The theater where James Earl Jones made his Broadway debut in 1958 is now named in his honor.
In a dedication ceremony Monday, the Cort Theatre on West 48th Street in Manhattan’s Theater District was officially renamed the James Earl Jones Theatre. The 18th century, French-inspired building, which holds up to 1,082 people, is the second major Broadway theater to be named after a Black artist. The other is the August Wilson Theatre, which honors the award-winning playwright considered the “theater’s poet of Black America.”
The actors Norman Lewis and Brian Stokes Mitchell sang at the star-studded ceremony, and New York Mayor Eric Adams, Samuel L. Jackson and his wife, LaTanya Richardson Jackson, shared remarks about the impact Jones, the longtime theater, film and television star, had on other artists. Jones, who is 91, did not attend.
“If you are an actor or you aspired to be an actor or you pounded the pavement in these streets looking for jobs and doing things — one of the standards that we always had was to be a James Earl Jones,” Jackson said Monday.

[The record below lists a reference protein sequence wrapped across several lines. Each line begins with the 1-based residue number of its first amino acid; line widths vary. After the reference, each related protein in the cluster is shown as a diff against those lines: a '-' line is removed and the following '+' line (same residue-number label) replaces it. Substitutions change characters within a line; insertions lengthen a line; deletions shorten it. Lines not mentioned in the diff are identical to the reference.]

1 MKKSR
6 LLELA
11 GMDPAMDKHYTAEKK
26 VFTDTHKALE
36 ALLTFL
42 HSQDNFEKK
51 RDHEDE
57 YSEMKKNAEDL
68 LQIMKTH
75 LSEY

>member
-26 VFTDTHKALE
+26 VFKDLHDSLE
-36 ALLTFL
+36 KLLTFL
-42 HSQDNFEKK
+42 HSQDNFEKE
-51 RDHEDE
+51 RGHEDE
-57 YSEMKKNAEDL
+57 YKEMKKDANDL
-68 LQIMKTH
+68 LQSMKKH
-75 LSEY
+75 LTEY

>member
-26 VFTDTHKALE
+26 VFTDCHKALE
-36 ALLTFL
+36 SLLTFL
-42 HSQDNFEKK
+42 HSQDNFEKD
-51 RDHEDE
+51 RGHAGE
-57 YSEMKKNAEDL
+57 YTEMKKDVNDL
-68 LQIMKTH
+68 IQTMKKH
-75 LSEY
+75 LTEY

Jones, an EGOT (Emmy, Grammy, Oscar, Tony) winner, gave his first onstage performance at the Cort Theatre in 1958 playing Edward in “Sunrise at Campobello.” Jones performed in 14 theatrical productions at Shubert theaters and starred in 21 Broadway shows. He received a Lifetime Achievement Award in 2017.
The Shubert Organization announced the renaming of the theater in March after a $47 million renovation and expansion project that started during the coronavirus pandemic. The organization’s support of the Black Lives Matter movement in 2020 helped to inspire the renaming of the theater after a prominent Black artist.
“For me standing in this very building sixty-four years ago at the start of my Broadway career, it would have been inconceivable that my name would be on the building today,” Jones said in March.
Robert E. Wankel, the chairman and CEO of the Shubert Organization, called Jones “one of the most beloved Broadway and film actors of all time.”
“It’s fitting that the renaming of this beautifully restored building also be a moment in which to recognize the tremendous contribution of BIPOC people to Broadway,” Wankel said, using an acronym for Black, Indigenous and people of color. “Mr. Jones’s name quickly rose to the top of the Shubert Organization’s list due to his illustrious career performing in Shubert houses, his status in the Black community, and his worldwide reputation as one of the most celebrated performers to ever grace the Broadway stage.”